As the Covid-19 crisis rages across the world, public life in many countries has come to a grinding halt. Not only is the patient caseload and death rate still increasing exponentially in many countries, the toll on the quality of our life has been enormous. As has happened with other financial contractions, people have postponed discretionary purchases and increased their savings as they anticipate harder times ahead. Discretionary consumer spending may decline by as much as 50%, translating into a roughly 10% reduction in GDP resulting in numerous second- and third-order effects. The current crisis could result in the most abrupt shock to the global economy in modern times. On the economic side, the coronavirus pandemic has forced businesses across the globe to cease or slow down operations.
Impact On Mobility
The automotive industry, especially the shared mobility players, are among the hardest hit. Over the long term, COVID-19 could have a lasting impact on mobility, as it drives change in the macroeconomic environment, regulatory trends, technology, and consumer behaviors. Not only are most people staying home, but those who do need to travel are wary of using shared vehicles which could be harbingers for (sources of) transmission. The trends may vary by region, so responses and outcomes for mobility players may differ by location.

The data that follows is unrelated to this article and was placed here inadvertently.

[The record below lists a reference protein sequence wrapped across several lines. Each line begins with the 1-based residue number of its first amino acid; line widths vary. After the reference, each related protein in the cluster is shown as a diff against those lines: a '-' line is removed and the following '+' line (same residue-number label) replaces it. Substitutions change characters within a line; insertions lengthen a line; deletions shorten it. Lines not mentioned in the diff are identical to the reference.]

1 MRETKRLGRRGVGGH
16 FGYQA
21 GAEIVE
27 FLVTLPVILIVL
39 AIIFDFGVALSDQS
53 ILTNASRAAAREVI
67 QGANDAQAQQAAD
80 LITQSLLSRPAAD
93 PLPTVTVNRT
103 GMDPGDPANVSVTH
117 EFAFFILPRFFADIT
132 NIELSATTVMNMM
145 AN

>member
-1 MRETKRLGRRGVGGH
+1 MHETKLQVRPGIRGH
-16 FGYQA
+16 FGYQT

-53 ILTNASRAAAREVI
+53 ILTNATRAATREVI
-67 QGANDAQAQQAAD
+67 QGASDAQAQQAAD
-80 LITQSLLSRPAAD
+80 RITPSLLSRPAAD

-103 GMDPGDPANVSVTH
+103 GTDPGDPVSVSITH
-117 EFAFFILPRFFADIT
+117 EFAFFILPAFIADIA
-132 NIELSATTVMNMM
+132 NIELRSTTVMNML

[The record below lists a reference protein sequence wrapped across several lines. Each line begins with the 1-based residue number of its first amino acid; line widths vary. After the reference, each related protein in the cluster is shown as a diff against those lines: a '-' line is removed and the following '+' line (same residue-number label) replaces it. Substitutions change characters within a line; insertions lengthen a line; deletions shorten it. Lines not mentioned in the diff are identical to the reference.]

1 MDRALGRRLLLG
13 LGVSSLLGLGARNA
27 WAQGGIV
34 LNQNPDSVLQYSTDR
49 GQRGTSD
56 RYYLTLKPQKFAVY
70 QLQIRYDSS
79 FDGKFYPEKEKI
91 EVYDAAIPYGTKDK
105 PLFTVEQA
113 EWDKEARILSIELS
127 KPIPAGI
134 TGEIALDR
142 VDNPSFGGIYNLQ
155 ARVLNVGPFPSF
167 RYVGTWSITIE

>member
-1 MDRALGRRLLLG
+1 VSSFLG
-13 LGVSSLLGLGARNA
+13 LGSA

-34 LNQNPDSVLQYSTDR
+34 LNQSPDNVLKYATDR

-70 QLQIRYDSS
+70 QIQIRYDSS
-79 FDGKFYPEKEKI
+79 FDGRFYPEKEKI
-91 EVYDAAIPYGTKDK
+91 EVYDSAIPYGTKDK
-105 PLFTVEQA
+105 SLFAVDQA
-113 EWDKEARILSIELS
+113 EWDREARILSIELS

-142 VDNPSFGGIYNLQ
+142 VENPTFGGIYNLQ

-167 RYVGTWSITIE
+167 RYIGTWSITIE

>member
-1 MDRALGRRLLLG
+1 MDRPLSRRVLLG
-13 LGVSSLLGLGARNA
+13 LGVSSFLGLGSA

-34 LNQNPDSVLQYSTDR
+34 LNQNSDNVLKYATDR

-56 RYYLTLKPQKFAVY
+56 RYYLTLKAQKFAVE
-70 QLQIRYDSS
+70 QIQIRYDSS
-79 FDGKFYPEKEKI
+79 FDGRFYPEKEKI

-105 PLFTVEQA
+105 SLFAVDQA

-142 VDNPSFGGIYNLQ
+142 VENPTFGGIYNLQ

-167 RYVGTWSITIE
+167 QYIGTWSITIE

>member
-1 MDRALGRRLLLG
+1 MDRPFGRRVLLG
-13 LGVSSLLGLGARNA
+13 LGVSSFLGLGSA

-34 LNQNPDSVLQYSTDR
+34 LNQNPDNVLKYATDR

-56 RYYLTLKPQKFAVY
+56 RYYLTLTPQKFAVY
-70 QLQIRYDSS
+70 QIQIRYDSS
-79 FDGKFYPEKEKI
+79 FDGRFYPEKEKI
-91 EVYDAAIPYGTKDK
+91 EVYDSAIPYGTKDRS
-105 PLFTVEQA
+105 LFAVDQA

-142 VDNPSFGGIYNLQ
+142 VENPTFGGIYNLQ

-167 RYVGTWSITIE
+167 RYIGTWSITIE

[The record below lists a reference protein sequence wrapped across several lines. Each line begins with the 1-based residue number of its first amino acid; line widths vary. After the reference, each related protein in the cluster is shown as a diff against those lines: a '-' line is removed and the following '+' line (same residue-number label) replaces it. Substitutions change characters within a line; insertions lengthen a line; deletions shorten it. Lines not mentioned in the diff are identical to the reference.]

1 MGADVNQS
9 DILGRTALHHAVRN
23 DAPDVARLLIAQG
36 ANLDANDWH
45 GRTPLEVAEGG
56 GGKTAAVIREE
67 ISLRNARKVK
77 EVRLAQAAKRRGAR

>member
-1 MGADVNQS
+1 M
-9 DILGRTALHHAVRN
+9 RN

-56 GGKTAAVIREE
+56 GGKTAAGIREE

The most immediate and visible effect of COVID-19 in the traditional automotive sector was that many OEM and supplier factories came to a complete standstill. This may result in roughly 7.5 million fewer vehicles being produced due to the current crisis. This will have a cascading effect on the entire ecosystem. Over 90 percent of the plants in China, Europe, India and North America have been closed and are now slowly reopening. Many have been able to secure capital by applying for some form of government assistance, raising capital from current investors, extending their credit lines and even suspending dividend payments. In spite of that, with vehicle sales plummeting, automakers and suppliers have been forced to cut fixed costs extending to laying off workers across all levels.
Shared mobility players are suffering even more. Public-transit ridership has fallen by upto 90 percent in major cities across the world. In cities which are in lockdown operations across all form factors – public and private shared mobility platforms have been forced to shut down completely. On top of that, operators are burdened with uncertainty, additional responsibilities and costs arising from the need to implement strict hygiene protocols—such as compulsory face masks and health checks for passengers. On the other hand, revenue potential is going to be significantly capped due to limits on capacity, invoked by restrictions on the number of riders in cars, buses, trains and stations, in order to comply with social distancing norms. Companies are getting squeezed from both ends.